PSYCHOPHYSIOLOGY AND BIOFEEDBACK; HOW DOES IT WORK TO IMPROVE ATHLETIC PERFORMANCE?Jul 15, 2022
Psychophysiology is the science that looks at the interactions between the bodily and mental processes in conjunction with the environment. For example, if you are undertrained, and you need to compete today under challenging conditions (long match and against a strong opponent), of course, you are going to feel anxious and underconfident because your body is not trained for that demand, and there is no positive thinking that will help you to produce the physical strength for that moment. On the other hand, if you have all those well-trained skills, you are fit and prepared, and you worry too much about the game's outcome to the point of draining all your mental energy, your performance will suffer.
When the athlete faces stressors (e.g., strong opponents, physical harm, or intense practices), there is an association with past experiences. Then, an emotional response (good or bad) is generated. Next, the athlete checks his ability to cope with the stressor (perception of the demand). Now, the athlete experiences the stress response (arousal, muscle tension, attentional changes, and state anxiety). The stress response (activation) does enhance performance, and in the sports arena, it is interpreted as getting ready for the competition; however, if it causes too much activation, performance will decrease.
Professionals trained in Optimal Performance Psychophysiology and Sport apply the tools of stress management, muscle kinesiology, and biofeedback tools to reverse performance-related disorders and enhance athletic performance. The ultimate goal is to help athletes reach their highest level of performance and functioning. However, Biofeedback alone does not improve performance. Biofeedback is a skill used with different mental skills to help athletes perform at their best.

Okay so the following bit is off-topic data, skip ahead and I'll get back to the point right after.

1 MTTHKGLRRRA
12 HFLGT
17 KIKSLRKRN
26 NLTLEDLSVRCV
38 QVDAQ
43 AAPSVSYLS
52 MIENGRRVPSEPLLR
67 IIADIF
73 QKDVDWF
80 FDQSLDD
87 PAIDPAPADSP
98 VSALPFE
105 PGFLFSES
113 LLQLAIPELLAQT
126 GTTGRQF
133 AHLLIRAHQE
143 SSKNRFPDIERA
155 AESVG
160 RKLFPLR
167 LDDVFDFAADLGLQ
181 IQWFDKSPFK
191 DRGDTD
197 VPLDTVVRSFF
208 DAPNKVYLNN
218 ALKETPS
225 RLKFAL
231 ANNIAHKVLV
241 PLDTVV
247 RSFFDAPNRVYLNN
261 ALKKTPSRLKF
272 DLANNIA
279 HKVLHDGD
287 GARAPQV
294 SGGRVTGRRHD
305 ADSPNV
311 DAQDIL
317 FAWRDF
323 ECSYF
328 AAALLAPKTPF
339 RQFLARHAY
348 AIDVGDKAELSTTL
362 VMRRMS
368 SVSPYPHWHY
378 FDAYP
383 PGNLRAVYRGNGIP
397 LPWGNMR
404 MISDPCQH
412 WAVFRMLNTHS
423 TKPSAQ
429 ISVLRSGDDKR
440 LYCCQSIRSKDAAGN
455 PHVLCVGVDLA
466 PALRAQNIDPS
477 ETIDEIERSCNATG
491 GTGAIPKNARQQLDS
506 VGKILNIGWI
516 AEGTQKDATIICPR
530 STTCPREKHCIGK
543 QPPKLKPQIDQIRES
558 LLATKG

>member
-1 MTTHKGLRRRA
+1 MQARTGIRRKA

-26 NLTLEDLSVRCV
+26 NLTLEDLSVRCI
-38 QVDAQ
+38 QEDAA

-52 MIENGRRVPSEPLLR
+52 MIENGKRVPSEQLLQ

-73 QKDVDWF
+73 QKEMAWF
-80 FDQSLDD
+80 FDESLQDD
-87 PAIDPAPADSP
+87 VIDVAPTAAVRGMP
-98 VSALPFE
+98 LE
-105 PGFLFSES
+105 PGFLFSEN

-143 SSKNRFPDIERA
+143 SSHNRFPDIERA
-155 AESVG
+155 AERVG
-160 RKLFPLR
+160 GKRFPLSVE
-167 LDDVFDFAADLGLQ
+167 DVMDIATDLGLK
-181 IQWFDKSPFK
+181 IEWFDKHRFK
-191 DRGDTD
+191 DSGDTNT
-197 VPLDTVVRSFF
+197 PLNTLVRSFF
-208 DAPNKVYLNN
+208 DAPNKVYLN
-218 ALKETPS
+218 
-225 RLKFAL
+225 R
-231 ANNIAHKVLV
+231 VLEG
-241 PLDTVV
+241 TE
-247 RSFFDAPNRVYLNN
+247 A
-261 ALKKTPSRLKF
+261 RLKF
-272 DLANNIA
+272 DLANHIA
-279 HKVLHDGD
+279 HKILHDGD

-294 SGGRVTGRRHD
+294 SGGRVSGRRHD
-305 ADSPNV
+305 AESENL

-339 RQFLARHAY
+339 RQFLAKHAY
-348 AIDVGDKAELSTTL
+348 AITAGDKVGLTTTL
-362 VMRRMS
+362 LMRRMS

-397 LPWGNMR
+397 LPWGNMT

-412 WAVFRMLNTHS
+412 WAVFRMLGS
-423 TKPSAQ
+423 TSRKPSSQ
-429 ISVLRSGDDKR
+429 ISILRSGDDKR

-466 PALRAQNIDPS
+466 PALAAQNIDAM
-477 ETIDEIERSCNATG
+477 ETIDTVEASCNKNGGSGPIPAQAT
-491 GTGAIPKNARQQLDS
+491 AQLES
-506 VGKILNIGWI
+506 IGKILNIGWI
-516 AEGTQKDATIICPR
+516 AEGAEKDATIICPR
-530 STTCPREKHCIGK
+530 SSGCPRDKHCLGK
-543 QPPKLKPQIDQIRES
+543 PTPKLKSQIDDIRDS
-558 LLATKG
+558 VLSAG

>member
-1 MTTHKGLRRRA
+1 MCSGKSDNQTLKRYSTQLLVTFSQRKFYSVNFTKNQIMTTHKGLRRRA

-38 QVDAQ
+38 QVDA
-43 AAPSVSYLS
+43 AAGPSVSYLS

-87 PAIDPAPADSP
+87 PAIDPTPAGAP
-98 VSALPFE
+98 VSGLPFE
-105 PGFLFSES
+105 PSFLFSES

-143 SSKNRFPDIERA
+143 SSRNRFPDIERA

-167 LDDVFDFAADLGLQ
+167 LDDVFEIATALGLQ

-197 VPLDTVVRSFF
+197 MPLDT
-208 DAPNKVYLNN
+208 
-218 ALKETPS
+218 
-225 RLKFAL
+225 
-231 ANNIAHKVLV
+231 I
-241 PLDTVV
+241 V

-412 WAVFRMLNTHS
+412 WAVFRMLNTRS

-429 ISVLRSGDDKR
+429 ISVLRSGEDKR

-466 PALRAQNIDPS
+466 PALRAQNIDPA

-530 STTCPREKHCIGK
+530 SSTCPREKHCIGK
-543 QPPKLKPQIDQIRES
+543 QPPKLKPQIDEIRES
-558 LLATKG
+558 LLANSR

Even though many professionals advertise themselves as able to train the athlete’s brain waves or teach specific respiration techniques to improve performance, only sophisticated biofeedback technology, protocols developed for applications in sport, and the professionals trained in sport psychophysiology can apply the procedures designed to enhance athletic performance.
In summary, worrying about the game's outcome is part of human nature, but it can lead to too much activation, which can be detrimental to performance. On the other hand, biofeedback training can help athletes manage their activation levels and perform to the best of their abilities. And as athletes develop the skills to break free from things that cause fear and worry, they feel fulfilled and increase personal mastery.
Richard Sherman (2019). Saybrook Canvas Video Lectures. APH 5051/5052
If you want to learn more and thrive under pressure, schedule your FREE consultation